4. South coast – A yacht was reported overdue and late arriving at its destination. A RIPA request for location data was eventually made (following extensive other communications enquiries using conventional radio and telephone processes) and an approximate area, where the yacht skipper’s phone had connected to a telecommunications mast, was provided. This enabled the Coastguard to task lifeboats to search in this area and locate the craft and confirm that it was, in fact, safe and only very delayed.

5. Cornwall – An e-mail was received sent by a person a few hours previously who was on the shore line, in the dark, with an incoming tide. The police checked the persons address and found no one at home. Location data was obtained and the person was located safely inland. A full, costly and time consuming coastline search was thus avoided.

Annex B – MCA Enforcement Unit

1. Northern Ireland - FV Karen is a 17.5m long fishing vessel operating from a port in Northern Ireland. The vessel ran aground. Investigations showed owner/skipper was alone in wheelhouse. Communications data showed that he was on his mobile phone when it grounded. He was convicted of Merchant Shipping safety offences and heavily fined.

2. South Coast - the yacht Liquid Vortex sailed from the Solent towards the Thames with a forecast of poor weather issued. Shortly after departure from the Solent the vessel was hit by severe weather. The vessel declared a distress resulting in a major SAR operation. Communications data was used to identify phone calls made between the owner of the yacht and the Skipper. The evidence was used in the subsequent court case.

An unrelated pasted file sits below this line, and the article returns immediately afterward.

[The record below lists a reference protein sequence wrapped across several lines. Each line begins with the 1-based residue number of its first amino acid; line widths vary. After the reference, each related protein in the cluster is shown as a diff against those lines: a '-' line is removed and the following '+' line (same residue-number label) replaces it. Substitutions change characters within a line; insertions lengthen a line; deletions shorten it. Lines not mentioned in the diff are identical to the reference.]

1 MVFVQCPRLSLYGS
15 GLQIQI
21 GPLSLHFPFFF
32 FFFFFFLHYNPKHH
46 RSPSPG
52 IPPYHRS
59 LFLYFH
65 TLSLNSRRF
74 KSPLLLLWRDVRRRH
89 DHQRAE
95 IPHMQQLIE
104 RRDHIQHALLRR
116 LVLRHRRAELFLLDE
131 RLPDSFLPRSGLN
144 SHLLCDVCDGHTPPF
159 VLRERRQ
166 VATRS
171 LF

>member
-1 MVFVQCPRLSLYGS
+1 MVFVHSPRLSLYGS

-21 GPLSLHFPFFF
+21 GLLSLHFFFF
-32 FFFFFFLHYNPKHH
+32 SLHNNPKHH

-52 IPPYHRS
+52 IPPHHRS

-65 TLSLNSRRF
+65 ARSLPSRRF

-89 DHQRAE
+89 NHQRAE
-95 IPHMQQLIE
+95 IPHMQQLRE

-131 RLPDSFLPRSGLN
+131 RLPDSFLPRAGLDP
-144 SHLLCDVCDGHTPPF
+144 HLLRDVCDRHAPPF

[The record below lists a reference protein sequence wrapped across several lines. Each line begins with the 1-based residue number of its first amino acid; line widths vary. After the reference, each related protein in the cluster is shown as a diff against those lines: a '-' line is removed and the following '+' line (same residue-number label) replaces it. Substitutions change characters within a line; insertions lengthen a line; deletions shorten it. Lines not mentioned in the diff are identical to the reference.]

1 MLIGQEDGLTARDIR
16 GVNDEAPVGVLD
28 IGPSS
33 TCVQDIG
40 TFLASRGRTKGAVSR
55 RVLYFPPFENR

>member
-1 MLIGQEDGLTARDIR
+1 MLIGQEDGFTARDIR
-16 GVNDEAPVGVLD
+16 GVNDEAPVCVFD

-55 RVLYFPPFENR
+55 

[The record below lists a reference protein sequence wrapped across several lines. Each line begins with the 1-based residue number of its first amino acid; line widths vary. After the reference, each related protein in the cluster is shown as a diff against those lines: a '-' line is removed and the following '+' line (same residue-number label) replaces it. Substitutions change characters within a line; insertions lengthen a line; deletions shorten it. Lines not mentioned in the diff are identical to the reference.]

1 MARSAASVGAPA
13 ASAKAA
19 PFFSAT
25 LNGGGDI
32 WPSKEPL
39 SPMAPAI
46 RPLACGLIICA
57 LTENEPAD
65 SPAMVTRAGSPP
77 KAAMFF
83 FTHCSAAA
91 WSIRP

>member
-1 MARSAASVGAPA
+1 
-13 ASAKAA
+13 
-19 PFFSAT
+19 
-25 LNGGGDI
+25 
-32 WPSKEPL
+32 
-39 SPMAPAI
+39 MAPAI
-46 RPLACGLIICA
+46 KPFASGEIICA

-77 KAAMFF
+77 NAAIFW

3. Scotland - this involved a ship that grounded in suspicious circumstances off the Isle of Mull, causing the Secretary of State to use his powers to intervene in the salvage and clean-up operation. At the time the officer of the watch was suspected of having been using his mobile phone to make a personal call, which distracted him from making a vital alteration of course. This incident occurred prior to RIPA and without access to communications data the MCA was unable to pursue this line of enquiry.